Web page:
Winner of the 1997 Bancroft Prize in History^L Named an Outstanding Academic Book of 1996 by Choice
James T. Patterson is Ford Foundation Professor of History at Brown University.
Patterson (history, Brown Univ.) successfully puts into context the events of a tumultuous 30-year period in U.S. history. Among the tools he uses to do this are an extensive bibliography and ample footnotes and statistics. His focus is on political events and his emphasis is evenly divided between foreign and domestic issues. The main recurring themes are civil rights (and what Patterson calls "rights consciousness") and the containment of communism. It was a period of prosperity that made this rights revolution possible, even though prosperity failed to enable the United States to impose its values throughout the world. More than a summarizer of headline stories, Patterson is judgmental about all characters and issues but is generally evenhanded in his assessments. His work explains the history of the times of the baby boomer generation and could become the definitive work on the era. Recommended for all collections.‘Gary Williams, Southeastern Ohio Regional Lib., Caldwell
James Patterson has provided a tour d'horizon which unusually is also a Tour de force ... Grand Expectations is an exceptional achievement. There can be little doubt that the volume will become the standard single text on the period. THES A sweeping, meticulous synthesis of 30 years, from unique prosperity and influence to uncertainty and social fragmentation. New York Times Book Review a superb study of the United States from the Truman presidency, when Americans held unbounded expectations about themselves and their country to the cynicism and division when Nixon resigned ... stimulating and highly enjoyable Pascal Donohoe, The Irish Times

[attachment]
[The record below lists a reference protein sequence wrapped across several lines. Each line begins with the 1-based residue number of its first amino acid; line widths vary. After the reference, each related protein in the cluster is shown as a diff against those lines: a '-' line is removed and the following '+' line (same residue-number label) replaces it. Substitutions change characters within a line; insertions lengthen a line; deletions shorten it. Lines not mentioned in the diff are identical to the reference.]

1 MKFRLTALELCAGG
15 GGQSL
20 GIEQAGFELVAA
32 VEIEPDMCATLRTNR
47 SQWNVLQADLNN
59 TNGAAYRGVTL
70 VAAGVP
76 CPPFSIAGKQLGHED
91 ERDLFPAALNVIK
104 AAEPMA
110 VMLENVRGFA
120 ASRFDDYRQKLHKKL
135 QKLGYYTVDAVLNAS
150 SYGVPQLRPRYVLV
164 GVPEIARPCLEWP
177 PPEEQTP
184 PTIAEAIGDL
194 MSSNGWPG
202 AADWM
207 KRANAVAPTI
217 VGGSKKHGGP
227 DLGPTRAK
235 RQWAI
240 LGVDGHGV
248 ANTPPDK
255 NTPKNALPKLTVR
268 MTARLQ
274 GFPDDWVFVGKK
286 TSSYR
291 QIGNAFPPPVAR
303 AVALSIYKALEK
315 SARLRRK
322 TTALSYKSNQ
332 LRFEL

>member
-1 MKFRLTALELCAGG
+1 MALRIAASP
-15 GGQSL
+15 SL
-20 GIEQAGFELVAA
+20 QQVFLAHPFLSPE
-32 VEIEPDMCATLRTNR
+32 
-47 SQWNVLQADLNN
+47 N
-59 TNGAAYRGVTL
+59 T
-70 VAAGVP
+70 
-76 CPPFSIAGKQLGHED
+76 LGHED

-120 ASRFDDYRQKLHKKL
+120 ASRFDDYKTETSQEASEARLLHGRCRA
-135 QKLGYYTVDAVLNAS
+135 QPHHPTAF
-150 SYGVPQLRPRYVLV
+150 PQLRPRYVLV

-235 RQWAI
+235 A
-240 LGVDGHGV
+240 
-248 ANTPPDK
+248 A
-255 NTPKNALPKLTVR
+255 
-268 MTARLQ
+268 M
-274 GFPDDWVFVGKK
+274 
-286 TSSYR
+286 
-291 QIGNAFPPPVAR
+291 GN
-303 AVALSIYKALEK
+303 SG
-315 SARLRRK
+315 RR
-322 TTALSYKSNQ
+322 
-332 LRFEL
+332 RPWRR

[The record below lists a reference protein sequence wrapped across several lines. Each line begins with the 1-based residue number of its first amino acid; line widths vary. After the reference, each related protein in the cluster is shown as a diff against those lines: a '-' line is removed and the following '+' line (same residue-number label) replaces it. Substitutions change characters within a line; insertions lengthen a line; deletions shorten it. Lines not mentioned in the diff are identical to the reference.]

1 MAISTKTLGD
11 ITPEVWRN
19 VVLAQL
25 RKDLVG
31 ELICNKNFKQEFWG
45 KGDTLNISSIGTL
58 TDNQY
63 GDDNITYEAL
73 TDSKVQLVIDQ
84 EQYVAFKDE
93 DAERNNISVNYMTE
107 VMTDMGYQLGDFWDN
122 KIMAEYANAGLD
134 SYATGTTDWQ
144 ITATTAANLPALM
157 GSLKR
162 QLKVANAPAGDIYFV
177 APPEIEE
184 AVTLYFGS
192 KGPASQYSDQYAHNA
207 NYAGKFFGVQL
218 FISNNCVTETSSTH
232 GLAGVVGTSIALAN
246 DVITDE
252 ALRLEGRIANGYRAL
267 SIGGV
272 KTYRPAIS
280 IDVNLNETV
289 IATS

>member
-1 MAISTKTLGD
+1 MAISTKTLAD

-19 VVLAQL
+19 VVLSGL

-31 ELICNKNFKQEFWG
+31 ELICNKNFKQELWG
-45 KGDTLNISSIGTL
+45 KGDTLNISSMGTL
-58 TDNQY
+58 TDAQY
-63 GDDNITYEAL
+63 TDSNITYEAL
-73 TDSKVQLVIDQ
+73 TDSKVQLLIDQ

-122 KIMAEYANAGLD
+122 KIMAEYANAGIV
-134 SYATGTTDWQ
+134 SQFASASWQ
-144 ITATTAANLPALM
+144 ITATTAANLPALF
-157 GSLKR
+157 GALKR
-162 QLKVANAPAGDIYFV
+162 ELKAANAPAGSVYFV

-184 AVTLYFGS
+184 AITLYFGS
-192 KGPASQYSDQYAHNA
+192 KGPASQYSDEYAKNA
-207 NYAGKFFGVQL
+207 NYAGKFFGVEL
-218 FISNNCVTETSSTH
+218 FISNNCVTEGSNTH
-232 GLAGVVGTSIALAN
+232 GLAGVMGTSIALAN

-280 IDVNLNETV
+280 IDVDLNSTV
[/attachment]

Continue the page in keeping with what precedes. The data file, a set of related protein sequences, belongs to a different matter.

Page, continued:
In a continuously challenging, stirring history of postwar America, Brown University history professor Patterson charts Americans' ever-widening postwar expectations about the capacity of the U.S. to create abundance and opportunity. Spurred by the civil rights movement's egalitarianism and idealism, many groups‘including labor unions, feminists, Native and Hispanic Americans, farm organizations, the poor and the elderly‘engaged in a ``rights evolution'' that peaked in the mid-1980s amid political backlash, economic stagnation and barriers of class and prejudice. A corollary theme is the souring of the widespread belief that the U.S. had the economic and military means to control the behavior of other nations. Bursting with shrewd analyses and fresh assessments of people and events (McCarthyism, the Beats, the growth of suburbia, Vietnam, etc.), Patterson's primarily political but also cultural and social history gores both liberal and conservative sacred cows. He blames John F. Kennedy's personal approach to foreign affairs for escalating tension with the Soviet Union. And he describes Nixon as ``a very humorless, tightly controlled man'' who set the FBI to destroy the Black Panthers and who ``put in 12- to 16-hour days, in part because he was unable to delegate authority.'' (Feb.)